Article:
I am writing this so disheartened authors can take heart from my story. Sometimes it can take a decade or two before a novel finally emerges into the public eye. Sometimes the market is poor and publishers, more and more ruled by their marketing departments, are wary of taking on untested, untried ideas. Sometimes the novel still doesn’t work and needs expert editing. Sometimes, as in the case of my Middle Grade novel ‘CYBERTRICKS’ it needs to sit awhile in our computers before being pulled out, reviewed and rewritten.
There’s a limited number of themes for our writerly pickings. What isn’t fixed is how we combine them. Fifteen years ago the effects of climate change made little headlines. The deniers were promoting their own theses and the public, if not the scientists, were too shaken by 9/11 to worry about melting polar icecaps and strange rain patterns. Back then I was part of a social group who enjoyed arguing philosophy and world events. But even more, they loved nothing more than a quarrel. Friends were won and lost in the twinkle of an eyelid. Gossip abounded. What these sophisticated adults reminded me of was a bunch of mischievous kids left to their own naughty devices.
Science fiction deals principally with the impact of actual or imagined science upon a society or individuals. Even if the story describes something hard to imagine, it must contain a consistent internal logic and sustained believable characters with whom the reader can identify, though extraordinary characters and situations are acceptable.
I suppose it was then that I thought of putting those two ideas together: that of a post apocalypse future almost impossible to imagine, and the quarrelsome kids living in it. I’m not going to argue that my concept was so innovative, publishers simply didn’t recognise it. If I had found a publisher who liked the idea, it may have appeared, but only with a great deal of help and anyway, until ‘Harry Potter’ appeared, fantasy and science fiction were both out of favour. My problem was that I didn’t know how to combine those separate concepts. Thus the novel languished, locked away in my computer as yet another failure. It was only many years later that I considered it worth a total rewrite.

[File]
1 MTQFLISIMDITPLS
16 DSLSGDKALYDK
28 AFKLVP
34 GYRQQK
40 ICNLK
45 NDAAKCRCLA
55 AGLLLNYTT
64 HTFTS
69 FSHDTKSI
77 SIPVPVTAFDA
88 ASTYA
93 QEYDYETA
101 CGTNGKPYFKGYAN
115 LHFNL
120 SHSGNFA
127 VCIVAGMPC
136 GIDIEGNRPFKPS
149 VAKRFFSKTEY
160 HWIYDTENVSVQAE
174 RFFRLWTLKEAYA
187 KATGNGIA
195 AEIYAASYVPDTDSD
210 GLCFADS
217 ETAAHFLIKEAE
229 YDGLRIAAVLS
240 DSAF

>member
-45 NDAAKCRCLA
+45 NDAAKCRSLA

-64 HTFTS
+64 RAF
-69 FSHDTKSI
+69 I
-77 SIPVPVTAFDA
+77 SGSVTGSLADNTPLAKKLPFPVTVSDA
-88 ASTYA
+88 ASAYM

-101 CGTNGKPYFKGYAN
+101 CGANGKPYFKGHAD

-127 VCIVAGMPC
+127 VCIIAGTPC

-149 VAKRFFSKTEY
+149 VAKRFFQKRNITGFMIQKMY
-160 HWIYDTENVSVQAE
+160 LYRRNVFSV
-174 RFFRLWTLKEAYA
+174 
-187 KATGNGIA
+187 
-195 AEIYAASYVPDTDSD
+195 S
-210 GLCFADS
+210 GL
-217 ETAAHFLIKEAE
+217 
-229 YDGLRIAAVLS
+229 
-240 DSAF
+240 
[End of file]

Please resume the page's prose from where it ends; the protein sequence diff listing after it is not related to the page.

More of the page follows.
Though I had the bones of a story, my four major characters needed far more development. Though these children are identical in appearance, Zumie is self-centred, Trist teases her unmercifully, Jafet talks non-stop and never listens, even the narrator Pya, takes little responsibility for her own prissy behaviour. Their characteristics had to be fleshed out through dialogue and action. And given they are sent back in time to a future some thirty years hence, they had to learn how to be children. And I have to boast that I wrote about avatars long before the film of the same name appeared,
After a number of rewrites www/fivesenseseducation.com.au the company that has published three of my other middle grade novels: eSide, Neptunia, and The Youngest Cameleer, was happy to take it on. But then they produced a cover I honestly hated. When nothing much happened and the book was shoved aside, and it seemed as if still it might never appear, I said ok to the previous cover.
A week later I did a rethink. A decent cover is essential. A poor one can damn a book from the outset. The immensely talented artist Aaron Pocock had achieved a wonderful cover for my Young Adult ‘In Hades: A verse novel’. I approached him with the idea and he came up with an illustration I truly loved,
This is what the book is about:
It is the year 200,043 AD. Pya, Zumie, Jafet and Trist live in tiny Cells, cared for by their tutor-holos, only communicating via their avatars. Pya narrates how the giant computer ComCen sends their real bodies back to the mid 21st Century where they meet the twins, Rio and Charlie. But even if these six youngsters manage to survive in a very dangerous world, they must also achieve Independence and Co-operation. Can they?
‘Cybertricks’ can be bought from www.fivesenseseducation.com.au or [email protected]
ISBN 978-1-74130-888-4 www.goldiealexander.com RRP $14.95